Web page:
It’s that time of year again. The days are getting warmer, and the sun is higher in the sky. Time to check in with our kids’ exposure and make sure we are taking appropriate measures. But most of us don’t take nearly enough.
While sunscreen is really important, it’s only one tool we should be using to avoid overexposure. For a good part of the year, we don’t think about it at all, but sun should be an ongoing concern in terms of long-term health. After all, the skin is the largest and most vulnerable organ we possess, so we need to get in the habit of taking care.
There are so many products on the market, it’s difficult to know which ones are just flashy, expensive branding and which ones are the exoskeleton your little one needs when playing in the pool or at the beach. Here are some facts and tips about staying safe in the sun.
Sunscreen is not enough. Cover up! Whether your kids are fair- or dark-skinned, using sunscreen is not the only important protective measure. In the peak heat of the day, use lightweight clothing, stay in the shade and get everyone a reliable hat.
Don’t forget to hydrate! We lose a lot more water during the hot months through sweat, and dehydration is the pits. Keep a reliable water bottle on your at all times and make sure the kids keep up with their fluid intake throughout these long days.
SPF (Sun Protection Factor) is not a marketing strategy, it’s a real measure of protection. Dermatologists recommend SPF 30 or higher, no matter what color your kids are. SPF 15 blocks about 94 percent of UVB rays compared to an SPF 30 product, which blocks 97 percent of UVB rays, and an SPF 45 product, which blocks about 98 percent of rays. Above SPF 50, you are not going to see much more efficacy.
Who needs sunscreen? Everybody. Skin cancer rates are increasing among people of color, in part because those blessed with melanin don’t easily burn and therefore think they don’t need it. According to the American Academy of Dermatology, everyone should be using sunscreen. Reducing the risk of skin cancer and premature aging are reasons enough.
Do some aftercare. When the sun goes down, apply some coconut oil or aloe vera gel to the whole body. It feels great and it helps the skin recover from the rays it did catch.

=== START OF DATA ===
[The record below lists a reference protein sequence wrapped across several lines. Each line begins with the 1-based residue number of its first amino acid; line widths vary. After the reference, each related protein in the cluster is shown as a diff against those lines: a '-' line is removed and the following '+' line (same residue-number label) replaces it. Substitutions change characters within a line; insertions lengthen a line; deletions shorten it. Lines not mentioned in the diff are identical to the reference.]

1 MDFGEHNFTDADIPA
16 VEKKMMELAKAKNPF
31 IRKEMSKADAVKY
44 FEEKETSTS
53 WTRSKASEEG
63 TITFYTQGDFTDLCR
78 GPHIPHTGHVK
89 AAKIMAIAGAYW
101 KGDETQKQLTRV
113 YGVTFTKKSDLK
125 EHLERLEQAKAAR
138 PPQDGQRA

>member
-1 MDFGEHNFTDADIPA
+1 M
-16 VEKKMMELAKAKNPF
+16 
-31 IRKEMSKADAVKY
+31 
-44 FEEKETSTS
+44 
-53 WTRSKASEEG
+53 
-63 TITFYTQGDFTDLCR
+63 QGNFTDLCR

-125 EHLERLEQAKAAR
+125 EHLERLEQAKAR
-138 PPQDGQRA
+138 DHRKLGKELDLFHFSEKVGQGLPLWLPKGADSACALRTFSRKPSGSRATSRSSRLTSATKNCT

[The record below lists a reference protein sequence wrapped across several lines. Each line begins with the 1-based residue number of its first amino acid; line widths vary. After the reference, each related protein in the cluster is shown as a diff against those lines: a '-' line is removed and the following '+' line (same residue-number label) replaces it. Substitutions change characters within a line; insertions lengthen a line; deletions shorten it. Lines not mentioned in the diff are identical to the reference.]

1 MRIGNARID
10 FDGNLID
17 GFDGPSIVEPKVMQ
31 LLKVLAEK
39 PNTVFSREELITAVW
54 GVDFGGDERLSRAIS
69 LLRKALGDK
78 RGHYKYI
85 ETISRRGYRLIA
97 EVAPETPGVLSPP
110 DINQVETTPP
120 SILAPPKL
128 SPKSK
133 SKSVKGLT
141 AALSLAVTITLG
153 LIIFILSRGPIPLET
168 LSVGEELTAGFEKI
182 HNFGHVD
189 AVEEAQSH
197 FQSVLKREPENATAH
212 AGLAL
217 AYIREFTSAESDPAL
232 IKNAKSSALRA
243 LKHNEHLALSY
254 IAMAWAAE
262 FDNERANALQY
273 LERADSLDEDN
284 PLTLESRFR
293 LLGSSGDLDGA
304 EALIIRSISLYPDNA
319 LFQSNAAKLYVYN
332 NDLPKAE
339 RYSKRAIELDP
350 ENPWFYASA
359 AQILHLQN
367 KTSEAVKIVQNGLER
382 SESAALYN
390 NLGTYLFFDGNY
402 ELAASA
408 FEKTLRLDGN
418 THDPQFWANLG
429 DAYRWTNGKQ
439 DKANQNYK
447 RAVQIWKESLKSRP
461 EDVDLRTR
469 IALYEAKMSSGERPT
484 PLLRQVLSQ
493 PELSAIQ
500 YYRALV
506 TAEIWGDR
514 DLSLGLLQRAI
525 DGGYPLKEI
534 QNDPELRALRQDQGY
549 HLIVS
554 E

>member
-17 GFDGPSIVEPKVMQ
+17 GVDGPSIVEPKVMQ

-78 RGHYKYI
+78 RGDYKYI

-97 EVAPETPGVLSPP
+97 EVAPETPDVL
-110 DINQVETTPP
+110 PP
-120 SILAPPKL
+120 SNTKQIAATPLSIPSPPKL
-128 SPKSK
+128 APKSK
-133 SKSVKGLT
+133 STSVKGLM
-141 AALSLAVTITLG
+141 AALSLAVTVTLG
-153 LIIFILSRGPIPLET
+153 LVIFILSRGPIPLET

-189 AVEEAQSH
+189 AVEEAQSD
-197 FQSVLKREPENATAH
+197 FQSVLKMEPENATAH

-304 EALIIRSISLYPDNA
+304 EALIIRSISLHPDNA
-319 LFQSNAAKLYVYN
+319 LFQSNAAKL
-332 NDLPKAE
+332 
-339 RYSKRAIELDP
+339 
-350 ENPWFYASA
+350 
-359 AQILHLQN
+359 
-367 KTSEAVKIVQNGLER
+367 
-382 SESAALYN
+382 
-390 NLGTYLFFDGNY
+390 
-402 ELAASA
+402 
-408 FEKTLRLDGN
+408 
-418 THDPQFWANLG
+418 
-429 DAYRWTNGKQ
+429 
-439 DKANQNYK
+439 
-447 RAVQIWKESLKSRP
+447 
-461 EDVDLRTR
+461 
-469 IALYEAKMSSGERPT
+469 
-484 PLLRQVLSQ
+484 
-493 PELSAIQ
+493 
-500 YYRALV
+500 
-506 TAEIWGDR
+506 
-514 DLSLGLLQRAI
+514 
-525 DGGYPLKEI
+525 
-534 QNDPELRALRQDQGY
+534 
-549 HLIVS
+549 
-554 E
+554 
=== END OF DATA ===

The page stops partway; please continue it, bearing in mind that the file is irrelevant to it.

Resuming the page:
UVA and UVB. Ultraviolet rays from the sun are the harmful, aging rays, where UVB or burning rays are the ones that actually cause sunburn. Look for broad spectrum products so that your and your family are protected against both.
Reapply every 2-3 hours. Most people forget that sunscreen wears off! Always pop for the water-resistant variety so that sweat and water play don’t make the skin susceptible ― and if they are in the water, reapply every 80 minutes.
Avoid toxins. Not all products are created equal: some very expensive sunscreens have all kinds of chemicals that cancel out their protective benefit. Sunscreen for babies is a pretty safe bet since acceptable levels of harmful or questionable ingredients are more stringent. Mineral-based products that contain zinc oxide and titanium oxide are usually relatively free of additives and parabens.
Do your research. If you are confused by the barrage of products out there, the Environmental Working Group is a science-based resource that presents the facts in terms of harmful ingredients and effectiveness. The site also includes articles on the latest findings. Check it out here: http://www.ewg.org/
It’s not just about preventing a pesky sunburn, it’s also about preventing skin cancer, overheating, premature aging and other negative effects. So pop some extra supplies in the car for when someone forgets, and get in the habit of protecting yourself adequately too. Your body will thank you.